Thursday, October 29, 2015

Individual vs. Group Decision Making in the Venture Capital World

Wharton doctoral candidate Andy Wu has conducted some interesting research about decision making in the venture capital world.    He explains his research to Knowledge@Wharton:

My current work focuses on the role of partners of venture capital firms who make angel investments on the side. What that allows us to do is compare organizational decision-making to individual decision-making. In this work, we find that individuals acting alone are able to process private information that they have that their organization doesn’t have, and allows them to make investments in firms with observably weaker characteristics, such as younger founding teams, less educated founding teams. Nevertheless, these individual investors are able to generate the same financial return as their employing firms.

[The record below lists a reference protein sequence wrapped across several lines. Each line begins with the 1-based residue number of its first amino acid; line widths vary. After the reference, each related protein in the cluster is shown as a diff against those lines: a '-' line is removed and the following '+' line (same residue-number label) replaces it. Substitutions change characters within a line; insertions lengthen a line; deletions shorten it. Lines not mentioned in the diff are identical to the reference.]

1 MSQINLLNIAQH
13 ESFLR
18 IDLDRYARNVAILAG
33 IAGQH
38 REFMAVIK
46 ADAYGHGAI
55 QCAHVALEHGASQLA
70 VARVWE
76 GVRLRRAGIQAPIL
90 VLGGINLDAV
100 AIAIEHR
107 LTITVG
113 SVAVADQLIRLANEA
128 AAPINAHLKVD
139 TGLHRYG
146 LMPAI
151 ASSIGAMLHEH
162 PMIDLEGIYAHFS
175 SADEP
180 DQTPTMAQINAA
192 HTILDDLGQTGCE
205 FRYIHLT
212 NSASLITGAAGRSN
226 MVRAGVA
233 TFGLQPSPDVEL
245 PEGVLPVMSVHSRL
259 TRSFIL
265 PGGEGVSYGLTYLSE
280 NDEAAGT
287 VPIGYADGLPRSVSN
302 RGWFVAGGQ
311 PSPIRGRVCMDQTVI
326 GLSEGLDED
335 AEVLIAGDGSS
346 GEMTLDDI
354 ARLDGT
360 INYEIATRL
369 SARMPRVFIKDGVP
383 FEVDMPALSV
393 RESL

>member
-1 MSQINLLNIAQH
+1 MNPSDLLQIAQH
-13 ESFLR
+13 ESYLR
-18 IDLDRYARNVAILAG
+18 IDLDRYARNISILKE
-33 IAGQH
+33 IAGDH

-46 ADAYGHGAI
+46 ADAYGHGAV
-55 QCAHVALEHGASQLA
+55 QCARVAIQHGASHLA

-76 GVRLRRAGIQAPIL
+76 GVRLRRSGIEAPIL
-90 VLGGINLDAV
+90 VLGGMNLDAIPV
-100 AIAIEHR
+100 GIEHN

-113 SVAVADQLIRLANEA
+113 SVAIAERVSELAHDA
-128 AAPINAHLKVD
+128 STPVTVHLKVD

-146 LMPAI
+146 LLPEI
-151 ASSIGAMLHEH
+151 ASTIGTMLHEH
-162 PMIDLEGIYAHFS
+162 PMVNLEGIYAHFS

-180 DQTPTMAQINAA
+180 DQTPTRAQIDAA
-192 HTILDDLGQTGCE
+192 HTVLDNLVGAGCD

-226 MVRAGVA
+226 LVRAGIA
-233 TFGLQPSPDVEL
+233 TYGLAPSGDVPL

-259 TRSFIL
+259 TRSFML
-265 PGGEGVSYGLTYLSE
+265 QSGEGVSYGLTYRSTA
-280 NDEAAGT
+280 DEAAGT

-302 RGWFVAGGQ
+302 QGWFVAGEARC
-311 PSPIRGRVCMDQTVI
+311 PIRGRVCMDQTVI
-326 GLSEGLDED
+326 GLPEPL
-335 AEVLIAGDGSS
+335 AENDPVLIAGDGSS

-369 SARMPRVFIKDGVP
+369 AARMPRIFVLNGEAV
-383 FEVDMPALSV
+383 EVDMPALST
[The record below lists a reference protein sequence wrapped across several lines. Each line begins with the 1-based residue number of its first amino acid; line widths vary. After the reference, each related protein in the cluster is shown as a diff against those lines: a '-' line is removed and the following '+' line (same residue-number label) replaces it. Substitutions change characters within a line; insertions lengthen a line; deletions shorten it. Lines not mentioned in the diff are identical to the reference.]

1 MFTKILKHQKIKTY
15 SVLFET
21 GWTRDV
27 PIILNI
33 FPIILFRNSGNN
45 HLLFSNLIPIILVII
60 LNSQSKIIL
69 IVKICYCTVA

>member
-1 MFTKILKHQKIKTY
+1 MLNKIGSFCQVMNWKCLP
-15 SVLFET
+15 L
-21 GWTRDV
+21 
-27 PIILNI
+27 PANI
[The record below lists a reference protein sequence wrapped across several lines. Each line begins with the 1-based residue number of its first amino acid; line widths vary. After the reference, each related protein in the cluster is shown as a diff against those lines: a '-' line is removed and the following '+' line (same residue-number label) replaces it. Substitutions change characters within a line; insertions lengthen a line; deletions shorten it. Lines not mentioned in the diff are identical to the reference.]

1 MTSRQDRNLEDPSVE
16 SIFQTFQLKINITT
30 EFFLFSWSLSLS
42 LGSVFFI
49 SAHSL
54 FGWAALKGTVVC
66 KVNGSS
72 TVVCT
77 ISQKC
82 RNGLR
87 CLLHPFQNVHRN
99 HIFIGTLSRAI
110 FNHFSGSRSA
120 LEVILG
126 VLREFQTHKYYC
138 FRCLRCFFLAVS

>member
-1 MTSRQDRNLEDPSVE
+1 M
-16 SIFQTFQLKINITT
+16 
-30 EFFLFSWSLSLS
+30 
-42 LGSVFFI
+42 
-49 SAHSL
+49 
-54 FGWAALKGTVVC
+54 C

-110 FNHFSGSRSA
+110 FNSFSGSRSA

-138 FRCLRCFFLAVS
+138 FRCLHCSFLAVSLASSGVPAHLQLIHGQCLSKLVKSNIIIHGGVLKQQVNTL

What does Wu mean by private information?  Well, he's really referring to tacit knowledge... expertise that cannot be easily transmitted to others.  Your intuition may tell you that a certain investment is attractive or not.   The data do not justify your conclusions.  How do you persuade your partners in the firm?  Wu argues that you often do not persuade them.   You can't make a strong, rational, explicit case to them.  However, tacit knowledge leads you to conclude that it's a good investment.  Groups, Wu argues, focus on explicit information and often fail to incorporate crucial tacit knowledge.  

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Mireille Varieur said...

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